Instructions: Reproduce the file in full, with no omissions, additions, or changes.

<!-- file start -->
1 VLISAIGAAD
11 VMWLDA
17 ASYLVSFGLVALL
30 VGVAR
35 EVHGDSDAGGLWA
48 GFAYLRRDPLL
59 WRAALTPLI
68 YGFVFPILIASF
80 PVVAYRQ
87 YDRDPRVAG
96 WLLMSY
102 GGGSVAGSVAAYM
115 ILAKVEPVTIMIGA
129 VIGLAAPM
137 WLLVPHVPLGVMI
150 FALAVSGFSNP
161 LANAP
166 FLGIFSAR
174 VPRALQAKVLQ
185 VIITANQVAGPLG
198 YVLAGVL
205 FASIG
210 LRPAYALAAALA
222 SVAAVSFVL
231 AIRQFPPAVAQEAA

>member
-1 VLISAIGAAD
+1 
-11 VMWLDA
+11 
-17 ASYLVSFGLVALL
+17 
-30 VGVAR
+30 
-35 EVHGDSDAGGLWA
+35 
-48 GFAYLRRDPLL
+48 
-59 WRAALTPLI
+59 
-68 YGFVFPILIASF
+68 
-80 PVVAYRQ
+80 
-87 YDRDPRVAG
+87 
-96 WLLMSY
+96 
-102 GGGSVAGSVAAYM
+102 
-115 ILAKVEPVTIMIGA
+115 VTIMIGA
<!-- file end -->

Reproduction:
1 VLISAIGAAD
11 VMWLDA
17 ASYLVSFGLVALL
30 VGVAR
35 EVHGDSDAGGLWA
48 GFAYLRRDPLL
59 WRAALTPLI
68 YGFVFPILIASF
80 PVVAYRQ
87 YDRDPRVAG
96 WLLMSY
102 GGGSVAGSVAAYM
115 ILAKVEPVTIMIGA
129 VIGLAAPM
137 WLLVPHVPLGVMI
150 FALAVSGFSNP
161 LANAP
166 FLGIFSAR
174 VPRALQAKVLQ
185 VIITANQVAGPLG
198 YVLAGVL
205 FASIG
210 LRPAYALAAALA
222 SVAAVSFVL
231 AIRQFPPAVAQEAA

>member
-1 VLISAIGAAD
+1 
-11 VMWLDA
+11 
-17 ASYLVSFGLVALL
+17 
-30 VGVAR
+30 
-35 EVHGDSDAGGLWA
+35 
-48 GFAYLRRDPLL
+48 
-59 WRAALTPLI
+59 
-68 YGFVFPILIASF
+68 
-80 PVVAYRQ
+80 
-87 YDRDPRVAG
+87 
-96 WLLMSY
+96 
-102 GGGSVAGSVAAYM
+102 
-115 ILAKVEPVTIMIGA
+115 VTIMIGA